Symud i'r prif gynnwys
Cuddio Rhestr Erthyglau

14 erthygl ar y dudalen hon

IPOLLING TO DAY.

Newyddion
Dyfynnu
Rhannu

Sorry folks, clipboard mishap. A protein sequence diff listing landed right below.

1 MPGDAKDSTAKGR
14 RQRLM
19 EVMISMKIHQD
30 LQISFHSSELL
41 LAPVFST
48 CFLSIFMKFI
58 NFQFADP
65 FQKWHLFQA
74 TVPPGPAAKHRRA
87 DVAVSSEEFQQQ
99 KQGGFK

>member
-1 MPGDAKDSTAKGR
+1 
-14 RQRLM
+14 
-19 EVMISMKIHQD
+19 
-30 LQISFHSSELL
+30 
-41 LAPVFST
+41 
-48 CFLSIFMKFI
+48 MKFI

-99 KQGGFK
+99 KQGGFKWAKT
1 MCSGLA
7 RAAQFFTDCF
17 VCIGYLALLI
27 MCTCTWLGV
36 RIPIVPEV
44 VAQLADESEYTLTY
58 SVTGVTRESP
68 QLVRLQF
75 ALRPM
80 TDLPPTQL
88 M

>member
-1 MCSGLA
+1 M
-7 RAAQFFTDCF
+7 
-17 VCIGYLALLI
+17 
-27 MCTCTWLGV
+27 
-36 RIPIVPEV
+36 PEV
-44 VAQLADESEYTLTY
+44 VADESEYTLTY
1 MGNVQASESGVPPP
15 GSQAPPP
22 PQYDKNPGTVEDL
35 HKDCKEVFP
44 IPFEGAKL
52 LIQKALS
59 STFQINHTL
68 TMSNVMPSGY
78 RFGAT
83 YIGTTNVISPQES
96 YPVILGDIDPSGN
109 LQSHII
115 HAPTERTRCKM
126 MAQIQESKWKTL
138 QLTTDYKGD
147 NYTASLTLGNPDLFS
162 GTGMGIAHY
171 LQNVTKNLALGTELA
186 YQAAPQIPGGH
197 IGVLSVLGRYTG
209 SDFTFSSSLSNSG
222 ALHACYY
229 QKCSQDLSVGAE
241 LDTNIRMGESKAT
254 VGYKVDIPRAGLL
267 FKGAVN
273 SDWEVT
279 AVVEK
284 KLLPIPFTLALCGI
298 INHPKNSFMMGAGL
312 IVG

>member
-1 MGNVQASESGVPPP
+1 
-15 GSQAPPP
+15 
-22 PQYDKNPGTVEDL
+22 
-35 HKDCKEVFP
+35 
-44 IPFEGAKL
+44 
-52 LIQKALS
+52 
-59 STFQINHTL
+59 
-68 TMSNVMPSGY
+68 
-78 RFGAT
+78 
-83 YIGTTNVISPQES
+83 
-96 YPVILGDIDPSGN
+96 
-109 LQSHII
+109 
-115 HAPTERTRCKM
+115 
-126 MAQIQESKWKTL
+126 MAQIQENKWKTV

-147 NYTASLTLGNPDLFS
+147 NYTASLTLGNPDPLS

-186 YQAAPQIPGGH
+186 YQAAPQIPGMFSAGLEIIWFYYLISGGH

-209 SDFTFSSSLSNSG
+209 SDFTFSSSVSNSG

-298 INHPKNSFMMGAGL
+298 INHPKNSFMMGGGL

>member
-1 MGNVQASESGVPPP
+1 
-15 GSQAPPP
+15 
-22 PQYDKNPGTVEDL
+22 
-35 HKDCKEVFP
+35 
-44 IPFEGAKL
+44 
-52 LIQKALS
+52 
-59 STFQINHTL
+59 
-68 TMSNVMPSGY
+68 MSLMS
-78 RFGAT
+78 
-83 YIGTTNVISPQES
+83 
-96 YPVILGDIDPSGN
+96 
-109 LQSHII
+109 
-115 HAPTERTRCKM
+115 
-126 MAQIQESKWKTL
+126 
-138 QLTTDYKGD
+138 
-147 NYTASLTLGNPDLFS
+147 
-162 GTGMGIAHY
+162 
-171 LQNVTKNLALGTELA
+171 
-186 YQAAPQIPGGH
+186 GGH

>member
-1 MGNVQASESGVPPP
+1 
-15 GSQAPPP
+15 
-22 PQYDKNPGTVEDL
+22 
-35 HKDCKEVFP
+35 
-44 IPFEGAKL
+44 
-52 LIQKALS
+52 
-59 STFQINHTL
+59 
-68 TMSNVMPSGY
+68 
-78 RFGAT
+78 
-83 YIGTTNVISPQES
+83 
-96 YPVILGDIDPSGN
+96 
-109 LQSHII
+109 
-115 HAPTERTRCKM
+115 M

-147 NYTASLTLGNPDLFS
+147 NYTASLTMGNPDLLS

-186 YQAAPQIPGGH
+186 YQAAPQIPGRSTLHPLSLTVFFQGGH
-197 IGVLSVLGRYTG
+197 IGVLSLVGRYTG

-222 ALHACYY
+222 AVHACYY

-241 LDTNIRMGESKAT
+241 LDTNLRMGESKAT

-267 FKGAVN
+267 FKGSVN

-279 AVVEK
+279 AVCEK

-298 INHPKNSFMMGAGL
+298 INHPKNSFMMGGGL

I POLLING TO DAY. A Great Speech by Dr. Macnamara. COALITION S JUSTIFICATION, To-day is polling day in Swansea East. ] Thore can hardly be any doubt as to the result. Only one thmg—over-confidence v on the part of those who should vote for him—can rob Ald. Dd. Matthews of vic- tory. It you have a vote in the Constituency and have not used it when you read this paper, hasten to the polling booth. Five past eight will be too late. THE FINAL MEETINGS. The Coalition campaign concluded with a scene of marked enthusiasm at Taber- nacle Chapel, Morriston, on Wednesday might. The great attraction was the Rt. Hon. T. J. Macnamara, M.P. Mr. David Fisher occupied the chair, and during the evening Mr. Naboth Francis ably recited. Mr. I). M. Evans gave splendid renderings of In my own dear land and Hen Wlad fy Nhadau," while Professor D. E. Williams presided I at the organ. THE CANDIDATE'. The candidate, who had a remarkably fine reception, said he regarded that mag- nificent meeting as a response to the in- spiring message of the Premier, and he believed that on the morrow the elector- ate would give him an overwhelming re- ply. They had just hoard that it had been announced that the Government were compelled by the Sankey Award, and decreased production, to increase the price of coal by 6s. per ton. It was a mat- ter or very grave and serious importance, i* not only to Morriston, but to the whole 'of the constituency. The higher price of coal was going to increase very seriously and largely the cost of production of steel and tinplates, on which they relied to such a large extent in that neigh bour- hood. When they knew that. in addition they were going to have serious compe- tition from foreign nations, such as America, Germany, and Japan, they could just imaigne what serious news this was for them, and in futuhe it might pos- sibly mean the closing down of some of the works there. If his opponent and Mr. Smillie and party had their way it would aggravate and make matters worse, and he would not believe that that constituency would Teturn a gentleman who held such extreme views. DR. MACNAMARA. The audience rose to greet Dr. Nacna- mara when he was called to speak, and ic continued applauding for some minuted. At the outset he said he had never taken part in a contest—and he must have par- i ncipated in some hundreds in the last 25 I years—more deeply convinced of the strength of the case be could submit to the judgment of his fellow-countrymen than lie did that night. (Applause). It had been a great joy to him to know how deeply esteemed and respected Alderman Matthews wis by those who knew him best. (Hear, hear). He had been des- j cribed that night as a man of few words and great deeds. Well. he would be very acceptable in the House of Commons, (Applause). COALITION FULLY JUSTIFIED., On the ,signing of the Armistice he had no doubt that the continuance of the policy of Coalition was the only possible course in the national interest, and he now claimed with complete confidence that no man who reviewed the story of the last six months dispassionately could possibly deny that those who advocated Coalition were overwhelming right, and that their hopes and expectations of its influences upon these most critical days in our natio- nal history had been fully justified. (Hear. hear). The Premier went to the Peace Conference vbacked by the support of his fellow oountrymen m a way that enabled him to speak and act with cer- tain voice and complete confidence, and they had the fruit of his anxious and tire- less labours and those of his colleagues in the Peace Treaty now bftfore them. (Loud applause). THE PREMIER. It must be with intense pride and re- joicing to every Welshman that one of his own people not onjy contributed so sig- nally to the prosecution of the war, but toiled so nobly to secure a just and lasting settlement which, please God, might re- move from the world for ever the continu- ing apprehensions and ultimate agonies inflicted by lust of conquest, power and domination. We were too near his great work to completely assess it, but he knew 4 that as a consequence of it the name of Wales would be affectionately remem- bered m the hearts of the people of the world long after they and he were for- sctten and gone. (Loud applause). SUCCESS OR MUDDLE? I They were entitled to ask him, as a member of the Government, how far it had succeeded, how far it had tried to live up to the no aspirations expressed in the King's Speech of February 11th. Mr. Williams said the Government had not succeeded at all; that its record was on. of delay, muddle and mismanagement. Hut he said that in the five months since Nov. Hill it had achieved so much that by the end of the session it would have åOÐe more than' was ever achieved in the whole life of any Parliament in the re- cent history of this country. (Loud ap- plause). In that they were merely res- ponding to the desire of the people, wjjich came out of the war ardently determined to put social conditions on an altogether higher and better plane as the only fitting memorial to those who went into the Vallev of the Shadow of Death never to re- turn. As he walked through 31ametz Wood and saw the red poppies waving over the graves of the peacefully-minded lads from these valleys, who interposed their bodies between us and destruction, tjit- hymn that sang in his heart was Hen Wlad fr Xhadau," and he felt that they said to him and they:- If ye 'break faith with us, who died, We shall not sleep, though poppies bloom in France's fields! PARLIAMENTARY RECORD. J Dr. Macnamara proceeded to argue that the result of drastic revision of Parlia- mentary procedure, by which the Com- mittee stages of Bills went to Grand Committees, was that to-day we had two or three Houses of Commons working con- currently, and three measures of the great essentials to social reconstruct ion-land, housing, transport-were on the way to accomplishment after five months. (Ap- plause). Pre-war, any of these three Bills would have taken a very big slice of the life of a session, and they might have secured it in the end. (Applause). Apart from this, four out of five of the three million soldiprr and sailors demobilised, and of the two million workpeople dis- tjplaeed, had been reabaorbcd; into indus- trial life. These represented piaoniag and organising on a vast scale, which was better realised when one talked of ar- ranging for a population move than twice that of Wales. COALITION'S CLAIM. Did any man seriously consider that any one party could have tackled these ques- tions effectively? Mr. Williams would say: Certainly, the Labour Pftrty 1 (Laugh- ter). These were not the times to em- bitter controversy, and so lie would eon- tent himself with emphatically disagree- ing and saying that no one party could have done so. In some respects they were still only clearing away and laying new foundations, and here and there, he ad- mitted, plans had miscarried; that was inevitable. But recalling the stupendous and complicated nature of the problems which confronted them, and what had been achieved, the Government was en- titled to claim the support of every rea- sonable, level-headed citizen anxious that his country should emerge from the wel- ter of the last five years quietly, smoothly and in an orderly as peaceable manner. (Loud applause). MR. WILLIAMS'S METHODS. I In this he would not carry Mr. Wil- liams with him. Mr. Williams's method, especially in regard to unemployment, was to take what had not been accom- plished. ignoring of what had been, and present it as a complete picture. That method was a familiar one, but a veteran tike Mr. VTilliams ought to be above it. And they, in considering this 12J wr men should survey the whole field, with its grave dislocations, upheavals and dis- t?rbances in all directions, and ask: Have the Government tackled the fttu- ation conrajTMusly, with industry and de- termination ? If so their duty was clear. I TOO BIG A" PRICE? I In conclusion, Dr. Macnamara ad- dressed a word to sincere Liberals and Tories who might think they wore paying too big a price for Coalition because of adaptation of 141gislation on fho one hand to satisfy reactionary Tory members and or. the other hand to satisfy extreme Radicals. He did not ask either to give np princ-iples, but the man who did not realise that August 4th, 1914, was not five, but more than fifty years aeo. was the slave of old prejudices and preconcep- tions, qnd out of touch with the world and its needs as they were to-day. (Ap- plause.) In the vast fcold of social, in- dustrial. and economic reconstruction there was vitally urgent work which could not be accomplished promptly and smoothly—if, indeed, at all-by any one party. If at any time either thought I violence was being done to his old party faith, let him consider whether his own vision did not need to be readjusted to the new world and new problems. In that sense and spirit he commended Aid. Matthews' candidature. (Loud applause.) A vote of confidence in the candidate 'WM carried with enthusiastic unanimity, the proposer being Councillor D. J, Davies and the seconder Mr. Heslop. I IN LANDORE WARD. I For the Landoro Ward the final meet- ing was at Brynhyfryd Baptist School- room. Here too there was the utmost en. thusiasm for the Coalition cause. Among ( the speakers was the Right Hon J. Herbert Lewis, M.P. who said that in Mr. Matthews the electors of Swansea Last had a champion of their cause. His admirable career of public work during the past 23 years on the Swansea Council and his great record of educational work was a good criterion of his qualifications for a seat in the House of Commons. ( Applause.) He hoped the electors by their actions on Thursday would go i long way to show whether the Peace Treaty was a right or a wrong Treaty. Ho felt confident they would voto in favour of Mr. Lloyd George, the supreme eouciliator, the little Welshman from North Wales-. (Hear, hear.) "Mae yr hen iaith yn anwyl iawn ganddo ef it minnau. quoted Mr. Lewis amidst ap- plause, ac fe ddylasai pob Cymro ei gefnogi "—and every Welshman ought to him support. Several questions were put and answered satisfactorily. Messrs. W. C. Jenkins, J. Walter Jones, M.A., T. T. Broad, and Miss Garlick also spoke. The vote of confidence, sub- mitted by the chairman, and seconded and. supported in half dosen quarters, was carried unanimously.